First Thoughts: Reaching the Unreached Conference 2011

I’m not much of a conference professional. Aside from the last few years of the Bible Centred Youth Worker and working at Soul Survivor for the last ever, I can think of two conferences I’ve been to in the last eight years of my life (and one of those was pretending it wasn’t a conference anyway). I went to the first ever Word Alive conference, but I was nine at the time and more interested in the swimming pool than the conference. All that said will significantly reduce the impact of this statement, but this year’s Reaching the Unreached Conference was the most at home I’ve ever felt at a conference. Reaching the Unreached is an initiative and conference set up to explore how best to take the gospel and build churches in areas that the church in the UK isn’t currently reaching, because while the church is alright at reaching the middle classes, it’s not so good at reaching the council estates, the people on benefits, and the areas of deprivation. And yet the word of God is the power of salvation for all people, whether they are more familiar with the bookies and the laundrette than Starbucks and Terminal 5. And that makes me feel at home, much more than most conferences where people are working with the middle class.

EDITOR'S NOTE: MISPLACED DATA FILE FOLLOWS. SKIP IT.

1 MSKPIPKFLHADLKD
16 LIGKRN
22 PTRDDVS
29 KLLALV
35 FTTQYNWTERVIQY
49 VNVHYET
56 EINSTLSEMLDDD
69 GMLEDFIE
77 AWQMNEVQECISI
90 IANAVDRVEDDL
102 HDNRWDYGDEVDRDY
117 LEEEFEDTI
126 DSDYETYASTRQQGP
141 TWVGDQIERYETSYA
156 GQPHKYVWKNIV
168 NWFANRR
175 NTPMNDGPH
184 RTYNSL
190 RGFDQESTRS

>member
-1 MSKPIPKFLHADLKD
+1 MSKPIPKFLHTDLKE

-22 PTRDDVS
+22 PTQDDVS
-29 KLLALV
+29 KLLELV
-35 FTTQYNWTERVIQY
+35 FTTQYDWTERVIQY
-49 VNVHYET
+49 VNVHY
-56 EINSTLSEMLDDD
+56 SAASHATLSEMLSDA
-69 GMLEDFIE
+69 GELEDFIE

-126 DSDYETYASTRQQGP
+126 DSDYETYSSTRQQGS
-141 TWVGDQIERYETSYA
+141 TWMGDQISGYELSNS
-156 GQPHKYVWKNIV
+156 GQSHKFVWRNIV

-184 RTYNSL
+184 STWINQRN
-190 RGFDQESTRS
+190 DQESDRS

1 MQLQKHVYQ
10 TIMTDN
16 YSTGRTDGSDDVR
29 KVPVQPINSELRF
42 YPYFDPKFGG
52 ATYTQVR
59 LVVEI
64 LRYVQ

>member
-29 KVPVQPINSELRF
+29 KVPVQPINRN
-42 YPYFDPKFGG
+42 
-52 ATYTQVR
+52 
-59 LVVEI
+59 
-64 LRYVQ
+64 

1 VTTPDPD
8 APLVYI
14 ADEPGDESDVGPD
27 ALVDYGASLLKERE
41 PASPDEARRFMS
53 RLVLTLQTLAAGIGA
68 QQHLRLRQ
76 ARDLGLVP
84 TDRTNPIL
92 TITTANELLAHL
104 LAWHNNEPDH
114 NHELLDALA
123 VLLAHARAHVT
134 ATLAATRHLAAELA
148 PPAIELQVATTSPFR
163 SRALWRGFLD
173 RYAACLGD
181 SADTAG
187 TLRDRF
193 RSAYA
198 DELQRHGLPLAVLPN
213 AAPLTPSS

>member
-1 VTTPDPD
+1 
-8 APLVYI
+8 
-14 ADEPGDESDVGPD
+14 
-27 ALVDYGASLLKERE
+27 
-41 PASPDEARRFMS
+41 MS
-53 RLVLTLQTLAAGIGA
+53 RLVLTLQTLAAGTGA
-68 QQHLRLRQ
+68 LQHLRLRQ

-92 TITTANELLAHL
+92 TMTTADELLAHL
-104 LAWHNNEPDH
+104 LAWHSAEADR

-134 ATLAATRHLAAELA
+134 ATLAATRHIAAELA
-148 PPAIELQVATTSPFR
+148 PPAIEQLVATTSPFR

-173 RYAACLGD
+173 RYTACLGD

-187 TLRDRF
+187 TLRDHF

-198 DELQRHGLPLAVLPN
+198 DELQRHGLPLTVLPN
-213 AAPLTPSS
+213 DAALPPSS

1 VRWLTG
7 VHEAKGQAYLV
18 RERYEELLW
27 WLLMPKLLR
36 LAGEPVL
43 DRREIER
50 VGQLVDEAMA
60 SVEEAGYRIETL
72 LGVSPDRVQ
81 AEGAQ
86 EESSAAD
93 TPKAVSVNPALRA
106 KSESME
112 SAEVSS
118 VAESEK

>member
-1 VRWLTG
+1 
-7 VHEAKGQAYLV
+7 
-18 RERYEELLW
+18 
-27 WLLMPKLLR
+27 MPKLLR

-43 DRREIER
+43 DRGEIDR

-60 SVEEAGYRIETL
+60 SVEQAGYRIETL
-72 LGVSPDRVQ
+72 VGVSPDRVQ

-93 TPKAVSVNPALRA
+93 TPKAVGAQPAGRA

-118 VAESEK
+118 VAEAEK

And so I felt at home, because these are the groups of people we’re trying to reach here, but I think it was more than just that, because what struck me more was the acknowledgement that this was really hard work where fruit was slow in coming. To hear that was a real encouragement when work feels so hard and frustrating sometimes. And more so than even that, it was encouraging to hear people not coping out of these issues but faithfully engaging with these issues with the gospel. So often youth workers have gone to to work with harder to reach young people and they’ve not seen salvation and so settled for less or compromised the message. Instead of trusting and depending on Christ and His gospel for the fruit we’ve gone down the path of social transformation and justified it with liberation theology or universalism or a sloppy view of the image of God. But here were people who were taking seriously the idea to preach the gospel where it was hard work, and acknowledging that while it was very hard work the gospel was still powerful to save and we must be faithful. I’ll post notes as I work through them.